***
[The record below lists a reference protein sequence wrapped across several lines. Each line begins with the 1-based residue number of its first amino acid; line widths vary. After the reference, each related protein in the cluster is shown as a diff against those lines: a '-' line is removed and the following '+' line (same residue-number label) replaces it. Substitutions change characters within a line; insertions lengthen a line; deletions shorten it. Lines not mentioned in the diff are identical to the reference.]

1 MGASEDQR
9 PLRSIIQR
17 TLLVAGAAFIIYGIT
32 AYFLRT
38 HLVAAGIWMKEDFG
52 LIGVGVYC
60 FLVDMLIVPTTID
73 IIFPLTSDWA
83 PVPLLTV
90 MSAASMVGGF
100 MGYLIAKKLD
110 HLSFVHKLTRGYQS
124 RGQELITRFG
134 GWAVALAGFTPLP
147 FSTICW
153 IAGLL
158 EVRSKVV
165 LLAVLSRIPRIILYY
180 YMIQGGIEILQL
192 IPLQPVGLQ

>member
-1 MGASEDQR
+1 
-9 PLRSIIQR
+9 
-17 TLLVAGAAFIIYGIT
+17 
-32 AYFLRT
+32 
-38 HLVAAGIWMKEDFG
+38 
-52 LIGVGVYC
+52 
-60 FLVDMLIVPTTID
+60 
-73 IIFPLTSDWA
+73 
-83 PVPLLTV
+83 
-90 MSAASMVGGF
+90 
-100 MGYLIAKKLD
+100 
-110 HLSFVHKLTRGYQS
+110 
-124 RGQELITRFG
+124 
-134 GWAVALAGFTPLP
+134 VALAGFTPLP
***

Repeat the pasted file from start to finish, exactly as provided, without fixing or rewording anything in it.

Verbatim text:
[The record below lists a reference protein sequence wrapped across several lines. Each line begins with the 1-based residue number of its first amino acid; line widths vary. After the reference, each related protein in the cluster is shown as a diff against those lines: a '-' line is removed and the following '+' line (same residue-number label) replaces it. Substitutions change characters within a line; insertions lengthen a line; deletions shorten it. Lines not mentioned in the diff are identical to the reference.]

1 MGASEDQR
9 PLRSIIQR
17 TLLVAGAAFIIYGIT
32 AYFLRT
38 HLVAAGIWMKEDFG
52 LIGVGVYC
60 FLVDMLIVPTTID
73 IIFPLTSDWA
83 PVPLLTV
90 MSAASMVGGF
100 MGYLIAKKLD
110 HLSFVHKLTRGYQS
124 RGQELITRFG
134 GWAVALAGFTPLP
147 FSTICW
153 IAGLL
158 EVRSKVV
165 LLAVLSRIPRIILYY
180 YMIQGGIEILQL
192 IPLQPVGLQ

>member
-1 MGASEDQR
+1 
-9 PLRSIIQR
+9 
-17 TLLVAGAAFIIYGIT
+17 
-32 AYFLRT
+32 
-38 HLVAAGIWMKEDFG
+38 
-52 LIGVGVYC
+52 
-60 FLVDMLIVPTTID
+60 
-73 IIFPLTSDWA
+73 
-83 PVPLLTV
+83 
-90 MSAASMVGGF
+90 
-100 MGYLIAKKLD
+100 
-110 HLSFVHKLTRGYQS
+110 
-124 RGQELITRFG
+124 
-134 GWAVALAGFTPLP
+134 VALAGFTPLP